President calls for talks as protests turn deadly

President Marc Ravalomanana (pictured) of Madagascar has called for talks with his political rival, the mayor of Antananarivo, after protests in the capital turned violent and claimed the lives of two civilians on Monday.


AFP - Madagascan President Marc Ravalomanana called Tuesday for talks with his rival, the capital's mayor, after a protest campaign turned violent and claimed the lives of two civilians.

Growing political unrest forced Ravalomanana, who came to power after disputed elections in 2001, to cut short a trip to South Africa and rush home on Sunday.

The following day an angry mob ransacked and set fire to the state-run radio station in the capital as days of anti-government demonstrations led by Antananarivo Mayor Andry Rajoelina turned nasty.

"I call on people to calm down. We need to put aside our pride, our egos. We need to talk," Ravalomanana said on private Radio Antsiva, adding he had already established "some contacts" with his rival.

There were no demonstrations in the capital on Tuesday morning with the mayor announcing his campaign was on hold after one of his supporters was reportedly shot dead.

"We are suspending the movement today. Everyone should stay at home," said Rajoelina. "There will be no discussions or dialogue today. First we must try the soldier who has killed one of my supporters."

At least two people were killed in Monday's violence, security forces chief Lucien Emmanuel Raharijaona told reporters, without elaborating.

Rajoelina's deputy mayor said one protestor was shot in the head by guards in front of Ravalomanana's private TV station, MBS, which along with the state radio building had been besieged by an angry mob.

Rajoelina has ratcheted up opposition to the government since last month, when it shut down his television network Viva for broadcasting an interview with former president Didier Ratsiraka.

Ravalomanana, who had been due to attend a regional summit on Zimbabwe's political crisis on Monday in Pretoria, flew back on Sunday night to face his own, accusing the mayor of launching a "coup d'etat".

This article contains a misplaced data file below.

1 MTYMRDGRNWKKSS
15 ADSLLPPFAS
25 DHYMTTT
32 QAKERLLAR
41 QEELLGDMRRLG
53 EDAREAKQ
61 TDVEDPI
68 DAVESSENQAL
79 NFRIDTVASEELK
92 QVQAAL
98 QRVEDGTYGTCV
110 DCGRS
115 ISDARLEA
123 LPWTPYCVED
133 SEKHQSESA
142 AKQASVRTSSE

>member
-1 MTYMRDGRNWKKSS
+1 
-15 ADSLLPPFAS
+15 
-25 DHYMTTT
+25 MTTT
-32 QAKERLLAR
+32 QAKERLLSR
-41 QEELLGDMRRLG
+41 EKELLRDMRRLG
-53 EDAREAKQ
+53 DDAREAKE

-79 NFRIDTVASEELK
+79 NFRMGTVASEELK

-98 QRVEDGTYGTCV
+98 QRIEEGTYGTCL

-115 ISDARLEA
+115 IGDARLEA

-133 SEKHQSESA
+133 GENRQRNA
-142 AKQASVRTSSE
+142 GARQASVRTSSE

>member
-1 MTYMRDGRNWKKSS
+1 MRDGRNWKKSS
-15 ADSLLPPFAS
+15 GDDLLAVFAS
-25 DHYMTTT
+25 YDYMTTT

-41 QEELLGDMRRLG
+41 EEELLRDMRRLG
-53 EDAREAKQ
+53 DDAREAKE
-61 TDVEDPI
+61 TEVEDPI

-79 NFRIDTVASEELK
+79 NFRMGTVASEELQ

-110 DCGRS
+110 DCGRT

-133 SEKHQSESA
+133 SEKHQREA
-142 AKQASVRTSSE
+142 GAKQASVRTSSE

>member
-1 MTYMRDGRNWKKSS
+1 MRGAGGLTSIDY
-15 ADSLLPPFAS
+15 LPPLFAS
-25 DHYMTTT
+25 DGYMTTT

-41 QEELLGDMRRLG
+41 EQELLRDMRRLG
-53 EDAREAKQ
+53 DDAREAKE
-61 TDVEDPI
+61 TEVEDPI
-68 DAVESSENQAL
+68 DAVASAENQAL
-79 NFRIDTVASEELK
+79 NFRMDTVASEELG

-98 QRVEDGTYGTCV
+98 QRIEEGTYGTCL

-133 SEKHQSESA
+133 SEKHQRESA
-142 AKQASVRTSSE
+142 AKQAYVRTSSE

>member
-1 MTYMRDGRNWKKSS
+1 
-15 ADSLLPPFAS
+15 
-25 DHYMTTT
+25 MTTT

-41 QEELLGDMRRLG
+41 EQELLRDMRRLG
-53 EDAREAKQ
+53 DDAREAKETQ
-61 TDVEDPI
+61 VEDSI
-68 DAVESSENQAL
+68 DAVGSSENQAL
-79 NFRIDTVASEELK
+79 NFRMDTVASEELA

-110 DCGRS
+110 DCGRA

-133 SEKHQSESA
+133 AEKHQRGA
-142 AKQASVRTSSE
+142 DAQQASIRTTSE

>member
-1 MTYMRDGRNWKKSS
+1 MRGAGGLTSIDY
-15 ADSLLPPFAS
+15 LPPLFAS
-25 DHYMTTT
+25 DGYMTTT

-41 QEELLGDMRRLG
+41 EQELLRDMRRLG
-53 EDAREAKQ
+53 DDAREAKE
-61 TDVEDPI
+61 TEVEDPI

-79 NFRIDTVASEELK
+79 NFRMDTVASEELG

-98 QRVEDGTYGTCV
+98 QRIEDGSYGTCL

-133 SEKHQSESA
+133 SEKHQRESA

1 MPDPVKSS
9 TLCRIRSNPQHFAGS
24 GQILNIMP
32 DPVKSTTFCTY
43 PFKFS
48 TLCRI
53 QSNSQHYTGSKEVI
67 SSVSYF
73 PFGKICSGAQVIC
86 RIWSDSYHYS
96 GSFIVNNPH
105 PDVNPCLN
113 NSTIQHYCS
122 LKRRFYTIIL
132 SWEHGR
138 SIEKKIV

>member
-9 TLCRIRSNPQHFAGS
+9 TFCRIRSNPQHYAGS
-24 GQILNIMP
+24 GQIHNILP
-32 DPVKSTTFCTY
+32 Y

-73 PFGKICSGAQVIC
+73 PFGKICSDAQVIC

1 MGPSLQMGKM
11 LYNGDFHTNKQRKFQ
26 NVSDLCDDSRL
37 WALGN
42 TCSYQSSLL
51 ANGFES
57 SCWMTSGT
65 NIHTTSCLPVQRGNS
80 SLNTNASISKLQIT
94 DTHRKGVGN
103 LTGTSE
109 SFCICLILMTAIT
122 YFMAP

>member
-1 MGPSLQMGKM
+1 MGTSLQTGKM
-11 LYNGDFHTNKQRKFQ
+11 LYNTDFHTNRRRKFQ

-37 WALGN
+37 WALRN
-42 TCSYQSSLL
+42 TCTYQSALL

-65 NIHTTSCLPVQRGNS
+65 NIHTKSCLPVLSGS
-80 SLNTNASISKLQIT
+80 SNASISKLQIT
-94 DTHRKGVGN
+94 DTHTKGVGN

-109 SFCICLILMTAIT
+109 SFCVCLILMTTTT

Rajoelina, 34, ran against Ravalomanana's party as an independent candidate in municipal elections in 2007 and since taking the mayoral office has become an increasingly vocal opponent of the president.

He has repeatedly condemned what he says are shrinking freedoms on the Indian Ocean island and also fiercely criticised a massive project to lease vast swathes of farmland to South Korean industrial giant Daewoo.

Former colonial power France on Monday urged respect for "constitutional order" and democratic principles, while calling for dialogue between the parties.

Madagascar has been dogged over the years by political turmoil. The run-up to the 2006 presidential elections won by Ravalomanana was fraught with unrest, including a series of grenade explosions rocking the capital.

In 2001, the country's presidential elections also ended in violence and political crisis when then president Ratsiraka refused to accept defeat.

The impasse split the island in two -- with two capitals, two governments, and a divided army -- until Ravalomanana was officially proclaimed president in May 2002.

Ratsiraka, who ruled Madagascar for 25 years, is currently living in exile in France after the drawn-out political tussle with his rival.

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